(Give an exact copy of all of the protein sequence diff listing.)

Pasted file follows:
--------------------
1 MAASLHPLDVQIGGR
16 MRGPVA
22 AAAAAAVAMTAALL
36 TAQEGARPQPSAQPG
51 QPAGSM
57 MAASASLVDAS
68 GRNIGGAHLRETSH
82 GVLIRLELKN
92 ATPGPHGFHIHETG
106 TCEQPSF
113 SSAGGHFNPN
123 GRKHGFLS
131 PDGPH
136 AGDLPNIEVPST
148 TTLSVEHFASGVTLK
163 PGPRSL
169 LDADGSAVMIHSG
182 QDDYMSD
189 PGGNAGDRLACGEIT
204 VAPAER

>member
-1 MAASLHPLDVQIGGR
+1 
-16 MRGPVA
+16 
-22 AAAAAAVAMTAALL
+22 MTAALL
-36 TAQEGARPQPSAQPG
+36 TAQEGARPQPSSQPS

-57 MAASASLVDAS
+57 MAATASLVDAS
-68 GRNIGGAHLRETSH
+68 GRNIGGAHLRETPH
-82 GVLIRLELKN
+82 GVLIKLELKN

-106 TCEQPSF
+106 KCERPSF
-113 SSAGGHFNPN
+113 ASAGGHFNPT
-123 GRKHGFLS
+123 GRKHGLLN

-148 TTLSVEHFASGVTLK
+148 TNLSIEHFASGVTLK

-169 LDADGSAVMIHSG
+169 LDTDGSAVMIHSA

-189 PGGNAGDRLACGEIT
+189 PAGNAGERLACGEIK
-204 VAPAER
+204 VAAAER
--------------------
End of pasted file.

1 MAASLHPLDVQIGGR
16 MRGPVA
22 AAAAAAVAMTAALL
36 TAQEGARPQPSAQPG
51 QPAGSM
57 MAASASLVDAS
68 GRNIGGAHLRETSH
82 GVLIRLELKN
92 ATPGPHGFHIHETG
106 TCEQPSF
113 SSAGGHFNPN
123 GRKHGFLS
131 PDGPH
136 AGDLPNIEVPST
148 TTLSVEHFASGVTLK
163 PGPRSL
169 LDADGSAVMIHSG
182 QDDYMSD
189 PGGNAGDRLACGEIT
204 VAPAER

>member
-1 MAASLHPLDVQIGGR
+1 
-16 MRGPVA
+16 
-22 AAAAAAVAMTAALL
+22 MTAALL
-36 TAQEGARPQPSAQPG
+36 TAQEGARPQPSSQPS

-57 MAASASLVDAS
+57 MAATASLVDAS
-68 GRNIGGAHLRETSH
+68 GRNIGGAHLRETPH
-82 GVLIRLELKN
+82 GVLIKLELKN

-106 TCEQPSF
+106 KCERPSF
-113 SSAGGHFNPN
+113 ASAGGHFNPT
-123 GRKHGFLS
+123 GRKHGLLN

-148 TTLSVEHFASGVTLK
+148 TNLSIEHFASGVTLK

-169 LDADGSAVMIHSG
+169 LDTDGSAVMIHSA

-189 PGGNAGDRLACGEIT
+189 PAGNAGERLACGEIK
-204 VAPAER
+204 VAAAER